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rmssetc

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I'm convinced of the benefit of analyzing tanks for O2 percentage and presence of CO (carbon monoxide).

I was a kickstarter supporter of Cootwo, and still think it was a great concept and form factor. I was unhappy with the lack (and tone) of support from Divenav in the past. On my last dive trip I found that my Cootwo was giving really wonky readings (O2 randomly off by 5~10%, despite having a good sensor, recent calibration, etc) and the CO sensor was due for replacement/calibration. With Divenav out of business (or at least, out of the business of hardware products -- maybe they still have a presence with their apps), I began looking for alternatives.

I decided to use off-the-shelf O2 and CO devices, packaging them to use the same gas supply in order to simultaneously analyze for both gases. There are a couple of great threads on true DIY builds for an analyzer ( Nitrox/Trimix & CO analyzer and DIY Touch Screen Trimix Analyser), and either of those would probably be a better solution than my hack, but that's never stopped me before from building my own Frankenstein.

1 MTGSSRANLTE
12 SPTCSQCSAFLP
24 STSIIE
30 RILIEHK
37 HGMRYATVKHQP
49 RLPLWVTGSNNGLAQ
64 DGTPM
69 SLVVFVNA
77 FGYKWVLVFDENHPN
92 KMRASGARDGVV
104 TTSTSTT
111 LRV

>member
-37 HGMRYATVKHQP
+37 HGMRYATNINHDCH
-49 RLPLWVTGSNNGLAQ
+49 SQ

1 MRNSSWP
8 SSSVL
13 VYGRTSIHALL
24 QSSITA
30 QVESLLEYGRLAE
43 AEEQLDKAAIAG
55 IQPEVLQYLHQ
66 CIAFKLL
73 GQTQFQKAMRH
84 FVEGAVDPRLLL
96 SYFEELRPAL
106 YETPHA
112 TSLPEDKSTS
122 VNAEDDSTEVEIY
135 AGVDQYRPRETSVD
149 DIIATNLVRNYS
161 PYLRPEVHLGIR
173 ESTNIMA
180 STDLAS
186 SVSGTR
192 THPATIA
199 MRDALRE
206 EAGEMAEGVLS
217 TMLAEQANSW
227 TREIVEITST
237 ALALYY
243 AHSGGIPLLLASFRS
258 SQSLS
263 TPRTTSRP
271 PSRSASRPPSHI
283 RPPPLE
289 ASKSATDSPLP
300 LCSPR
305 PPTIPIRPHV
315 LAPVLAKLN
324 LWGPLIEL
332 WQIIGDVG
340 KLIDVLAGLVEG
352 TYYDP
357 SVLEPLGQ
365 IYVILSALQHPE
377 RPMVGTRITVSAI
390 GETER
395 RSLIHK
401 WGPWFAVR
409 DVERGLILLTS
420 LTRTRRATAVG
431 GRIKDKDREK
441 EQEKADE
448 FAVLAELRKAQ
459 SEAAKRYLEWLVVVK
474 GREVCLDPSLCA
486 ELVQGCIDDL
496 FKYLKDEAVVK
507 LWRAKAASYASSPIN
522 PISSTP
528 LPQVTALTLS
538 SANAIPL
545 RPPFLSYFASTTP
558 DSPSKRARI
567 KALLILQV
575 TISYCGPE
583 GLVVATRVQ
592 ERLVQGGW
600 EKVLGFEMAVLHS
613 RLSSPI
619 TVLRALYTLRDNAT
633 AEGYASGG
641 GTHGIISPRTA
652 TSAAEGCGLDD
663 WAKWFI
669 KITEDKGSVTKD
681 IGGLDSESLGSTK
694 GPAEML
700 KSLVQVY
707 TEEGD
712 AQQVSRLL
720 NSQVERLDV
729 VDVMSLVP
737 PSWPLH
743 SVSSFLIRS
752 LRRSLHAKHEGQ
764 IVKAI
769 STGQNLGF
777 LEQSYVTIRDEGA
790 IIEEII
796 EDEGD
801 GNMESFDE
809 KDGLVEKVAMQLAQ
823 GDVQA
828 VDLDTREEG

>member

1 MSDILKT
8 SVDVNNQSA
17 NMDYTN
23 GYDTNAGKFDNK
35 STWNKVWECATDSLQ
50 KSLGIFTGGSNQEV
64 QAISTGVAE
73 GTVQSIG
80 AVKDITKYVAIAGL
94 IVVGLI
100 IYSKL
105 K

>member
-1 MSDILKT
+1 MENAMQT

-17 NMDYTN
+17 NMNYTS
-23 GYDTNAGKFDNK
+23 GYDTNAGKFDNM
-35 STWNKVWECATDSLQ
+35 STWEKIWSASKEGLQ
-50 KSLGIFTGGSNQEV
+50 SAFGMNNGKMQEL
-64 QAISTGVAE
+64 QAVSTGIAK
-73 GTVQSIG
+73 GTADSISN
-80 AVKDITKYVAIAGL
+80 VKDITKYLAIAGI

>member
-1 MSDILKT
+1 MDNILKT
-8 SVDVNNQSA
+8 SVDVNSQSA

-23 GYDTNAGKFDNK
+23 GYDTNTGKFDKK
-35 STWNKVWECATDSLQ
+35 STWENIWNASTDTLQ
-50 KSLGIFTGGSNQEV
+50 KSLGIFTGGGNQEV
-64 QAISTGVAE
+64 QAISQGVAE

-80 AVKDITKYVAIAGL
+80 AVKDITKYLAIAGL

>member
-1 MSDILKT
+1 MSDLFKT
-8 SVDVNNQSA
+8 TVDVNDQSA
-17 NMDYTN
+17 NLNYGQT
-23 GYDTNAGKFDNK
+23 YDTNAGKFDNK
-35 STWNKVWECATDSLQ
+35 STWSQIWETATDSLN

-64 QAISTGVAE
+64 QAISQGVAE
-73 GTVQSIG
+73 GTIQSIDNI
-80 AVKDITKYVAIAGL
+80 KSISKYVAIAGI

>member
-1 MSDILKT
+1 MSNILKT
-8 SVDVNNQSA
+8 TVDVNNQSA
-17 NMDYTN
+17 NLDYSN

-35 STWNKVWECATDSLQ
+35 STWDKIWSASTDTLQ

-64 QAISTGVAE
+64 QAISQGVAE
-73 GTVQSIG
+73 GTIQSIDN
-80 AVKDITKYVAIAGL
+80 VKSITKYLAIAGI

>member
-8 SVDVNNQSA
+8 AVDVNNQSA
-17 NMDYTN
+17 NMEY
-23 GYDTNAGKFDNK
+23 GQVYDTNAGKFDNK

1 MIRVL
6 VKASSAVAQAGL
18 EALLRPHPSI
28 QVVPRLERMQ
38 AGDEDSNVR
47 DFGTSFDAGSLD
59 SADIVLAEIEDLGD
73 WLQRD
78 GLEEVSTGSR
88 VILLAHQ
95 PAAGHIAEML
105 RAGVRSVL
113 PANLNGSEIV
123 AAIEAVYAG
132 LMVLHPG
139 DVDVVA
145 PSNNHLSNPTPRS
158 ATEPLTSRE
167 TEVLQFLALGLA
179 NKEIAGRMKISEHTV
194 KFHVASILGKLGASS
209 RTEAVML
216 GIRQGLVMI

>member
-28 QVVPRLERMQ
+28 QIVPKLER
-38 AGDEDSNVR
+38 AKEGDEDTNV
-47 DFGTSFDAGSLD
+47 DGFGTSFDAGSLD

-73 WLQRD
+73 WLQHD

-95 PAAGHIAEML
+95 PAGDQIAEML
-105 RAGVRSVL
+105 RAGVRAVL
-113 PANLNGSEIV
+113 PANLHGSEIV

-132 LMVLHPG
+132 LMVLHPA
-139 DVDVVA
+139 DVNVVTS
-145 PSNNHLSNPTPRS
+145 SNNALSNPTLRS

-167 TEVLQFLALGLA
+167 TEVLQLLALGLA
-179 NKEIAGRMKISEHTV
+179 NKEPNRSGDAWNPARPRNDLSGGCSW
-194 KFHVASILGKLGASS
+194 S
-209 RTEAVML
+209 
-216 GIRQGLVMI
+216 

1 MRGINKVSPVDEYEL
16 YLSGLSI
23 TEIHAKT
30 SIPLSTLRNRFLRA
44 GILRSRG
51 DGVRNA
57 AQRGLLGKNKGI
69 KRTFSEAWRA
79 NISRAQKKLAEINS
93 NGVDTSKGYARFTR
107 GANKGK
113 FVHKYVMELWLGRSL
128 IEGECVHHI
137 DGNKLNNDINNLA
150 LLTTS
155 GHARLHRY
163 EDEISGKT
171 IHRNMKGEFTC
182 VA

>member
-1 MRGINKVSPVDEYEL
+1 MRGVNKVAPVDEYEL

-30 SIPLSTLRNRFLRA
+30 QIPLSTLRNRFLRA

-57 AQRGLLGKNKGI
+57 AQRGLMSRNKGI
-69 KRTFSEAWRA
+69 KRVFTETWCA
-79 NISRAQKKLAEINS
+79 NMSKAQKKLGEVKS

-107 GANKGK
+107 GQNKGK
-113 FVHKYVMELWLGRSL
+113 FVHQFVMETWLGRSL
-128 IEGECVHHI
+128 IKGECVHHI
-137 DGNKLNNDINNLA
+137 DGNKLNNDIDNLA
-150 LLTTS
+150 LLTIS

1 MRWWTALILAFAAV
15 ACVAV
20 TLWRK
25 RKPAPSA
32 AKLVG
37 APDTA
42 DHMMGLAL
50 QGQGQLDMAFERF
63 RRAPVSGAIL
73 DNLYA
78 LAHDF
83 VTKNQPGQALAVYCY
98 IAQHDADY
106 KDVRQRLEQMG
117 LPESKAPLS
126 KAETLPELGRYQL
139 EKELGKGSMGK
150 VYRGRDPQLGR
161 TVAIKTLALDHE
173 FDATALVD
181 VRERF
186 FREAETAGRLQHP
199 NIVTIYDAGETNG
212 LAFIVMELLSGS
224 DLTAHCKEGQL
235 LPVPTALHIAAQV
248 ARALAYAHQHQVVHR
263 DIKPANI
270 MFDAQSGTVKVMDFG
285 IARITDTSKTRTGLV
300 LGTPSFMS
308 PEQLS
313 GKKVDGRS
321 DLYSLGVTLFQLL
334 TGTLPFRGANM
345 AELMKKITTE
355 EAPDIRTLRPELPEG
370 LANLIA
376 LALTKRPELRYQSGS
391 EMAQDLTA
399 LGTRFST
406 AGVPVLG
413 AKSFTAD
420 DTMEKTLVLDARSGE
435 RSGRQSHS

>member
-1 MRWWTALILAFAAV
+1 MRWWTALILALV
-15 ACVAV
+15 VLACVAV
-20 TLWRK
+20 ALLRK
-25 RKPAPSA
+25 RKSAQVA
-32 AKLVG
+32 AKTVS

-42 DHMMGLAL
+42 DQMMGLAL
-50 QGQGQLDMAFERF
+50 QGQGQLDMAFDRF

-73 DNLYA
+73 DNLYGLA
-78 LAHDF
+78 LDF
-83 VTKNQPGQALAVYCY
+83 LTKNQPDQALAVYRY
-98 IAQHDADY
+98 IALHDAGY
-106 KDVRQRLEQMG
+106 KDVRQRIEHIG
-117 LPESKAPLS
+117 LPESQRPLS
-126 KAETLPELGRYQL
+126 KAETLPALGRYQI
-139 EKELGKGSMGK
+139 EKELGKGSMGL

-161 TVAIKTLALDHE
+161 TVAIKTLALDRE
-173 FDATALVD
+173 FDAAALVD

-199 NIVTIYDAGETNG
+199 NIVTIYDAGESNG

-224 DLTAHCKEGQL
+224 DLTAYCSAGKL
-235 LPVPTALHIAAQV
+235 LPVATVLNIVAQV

I picked up an O2 analyzer that was designed to pass an active flow of gas across a sensor, instead of being made to measure ambient O2 in still air and a CO sensor, and tried connecting them in-series to the low-pressure BCD hose, using the pressure-reduction fitting from my old Cootwo. I immediately found two problems.
  • When connected to the BCD fitting, the pressure was enough to pop any of the hoses.
  • Even with the tank open just a tiny crack to reduce the pressure, the gas flow rate was so high that the meters were inaccurate, for example, showing that a tank of air had 30%+ oxygen.

My solution was to add a way to reduce the gas pressure and flow. Here's the finished product, which I'm calling Frankenstein Ugly Carbon-monoxide Kit & Oxygen Reader, but I may need to change the acronym for marketing purposes:

20211009_162558.jpg


The gas flow starts on the left, with a low-pressure Schrader valve fitting to connect to a BCD, stolen from my Cootwo. That goes to a flow reducer, then into the O2 analyzer, and ends in the Sensorcon CO analyzer.

And now for the parts breakdown and details.


20211009_162057.jpg